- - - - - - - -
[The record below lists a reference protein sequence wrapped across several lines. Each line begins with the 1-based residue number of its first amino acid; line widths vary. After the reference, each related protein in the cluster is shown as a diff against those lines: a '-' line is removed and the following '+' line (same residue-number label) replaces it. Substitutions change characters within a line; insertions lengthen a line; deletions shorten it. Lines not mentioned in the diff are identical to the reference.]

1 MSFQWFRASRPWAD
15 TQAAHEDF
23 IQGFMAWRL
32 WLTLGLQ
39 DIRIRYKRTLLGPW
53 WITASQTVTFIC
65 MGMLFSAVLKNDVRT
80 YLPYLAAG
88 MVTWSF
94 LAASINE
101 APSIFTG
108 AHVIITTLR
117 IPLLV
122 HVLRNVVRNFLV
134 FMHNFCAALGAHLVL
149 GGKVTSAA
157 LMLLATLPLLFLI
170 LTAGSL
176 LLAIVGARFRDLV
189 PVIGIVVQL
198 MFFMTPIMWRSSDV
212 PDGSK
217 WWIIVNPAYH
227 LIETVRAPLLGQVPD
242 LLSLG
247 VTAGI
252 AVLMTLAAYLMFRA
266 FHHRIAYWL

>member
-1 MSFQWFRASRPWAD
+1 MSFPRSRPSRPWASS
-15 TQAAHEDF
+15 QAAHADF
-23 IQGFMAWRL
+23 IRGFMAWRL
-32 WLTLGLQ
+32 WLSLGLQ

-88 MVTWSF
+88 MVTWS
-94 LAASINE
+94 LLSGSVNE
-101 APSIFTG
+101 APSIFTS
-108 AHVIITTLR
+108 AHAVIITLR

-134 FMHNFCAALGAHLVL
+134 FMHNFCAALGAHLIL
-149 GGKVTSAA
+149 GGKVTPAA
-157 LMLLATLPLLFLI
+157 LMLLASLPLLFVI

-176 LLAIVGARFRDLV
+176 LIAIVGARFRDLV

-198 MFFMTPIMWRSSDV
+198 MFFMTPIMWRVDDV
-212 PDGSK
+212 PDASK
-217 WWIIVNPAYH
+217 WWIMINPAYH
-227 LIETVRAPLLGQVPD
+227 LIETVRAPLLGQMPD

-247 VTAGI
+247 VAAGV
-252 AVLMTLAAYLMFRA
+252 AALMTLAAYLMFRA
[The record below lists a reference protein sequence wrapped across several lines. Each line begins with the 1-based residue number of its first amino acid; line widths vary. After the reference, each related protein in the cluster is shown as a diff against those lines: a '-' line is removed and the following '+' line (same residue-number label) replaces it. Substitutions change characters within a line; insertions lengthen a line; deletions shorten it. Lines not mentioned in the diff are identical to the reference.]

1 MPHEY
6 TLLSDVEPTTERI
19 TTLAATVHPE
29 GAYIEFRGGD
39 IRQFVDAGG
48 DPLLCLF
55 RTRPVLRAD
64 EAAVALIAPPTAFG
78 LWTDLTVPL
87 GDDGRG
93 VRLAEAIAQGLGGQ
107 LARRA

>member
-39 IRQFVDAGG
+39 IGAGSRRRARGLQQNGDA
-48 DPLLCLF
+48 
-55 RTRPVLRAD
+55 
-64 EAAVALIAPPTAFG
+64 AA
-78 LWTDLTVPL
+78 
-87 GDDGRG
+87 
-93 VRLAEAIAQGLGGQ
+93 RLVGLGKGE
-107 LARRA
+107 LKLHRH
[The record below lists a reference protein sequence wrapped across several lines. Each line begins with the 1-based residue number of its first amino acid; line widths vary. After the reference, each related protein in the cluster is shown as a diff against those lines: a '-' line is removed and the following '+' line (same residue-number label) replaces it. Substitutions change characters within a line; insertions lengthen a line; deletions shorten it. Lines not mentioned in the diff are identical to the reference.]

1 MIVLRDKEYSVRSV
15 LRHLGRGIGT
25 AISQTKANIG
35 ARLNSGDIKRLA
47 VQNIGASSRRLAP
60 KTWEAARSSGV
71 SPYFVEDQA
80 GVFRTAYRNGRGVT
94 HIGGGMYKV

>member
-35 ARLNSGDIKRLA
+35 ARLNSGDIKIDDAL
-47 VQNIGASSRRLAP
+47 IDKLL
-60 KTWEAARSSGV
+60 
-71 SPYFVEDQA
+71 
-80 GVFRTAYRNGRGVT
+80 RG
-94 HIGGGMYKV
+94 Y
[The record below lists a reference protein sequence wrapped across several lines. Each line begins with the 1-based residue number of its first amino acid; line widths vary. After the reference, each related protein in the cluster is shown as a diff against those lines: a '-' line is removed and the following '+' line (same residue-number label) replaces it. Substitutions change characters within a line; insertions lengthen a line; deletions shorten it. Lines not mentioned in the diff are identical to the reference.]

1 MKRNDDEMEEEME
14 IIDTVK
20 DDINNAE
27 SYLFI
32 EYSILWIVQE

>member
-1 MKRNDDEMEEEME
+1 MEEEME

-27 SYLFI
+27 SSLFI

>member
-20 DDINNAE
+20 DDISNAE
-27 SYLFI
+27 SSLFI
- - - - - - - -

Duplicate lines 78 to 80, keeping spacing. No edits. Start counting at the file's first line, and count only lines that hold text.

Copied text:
93 VRLAEAIAQGLGGQ
107 LARRA

>member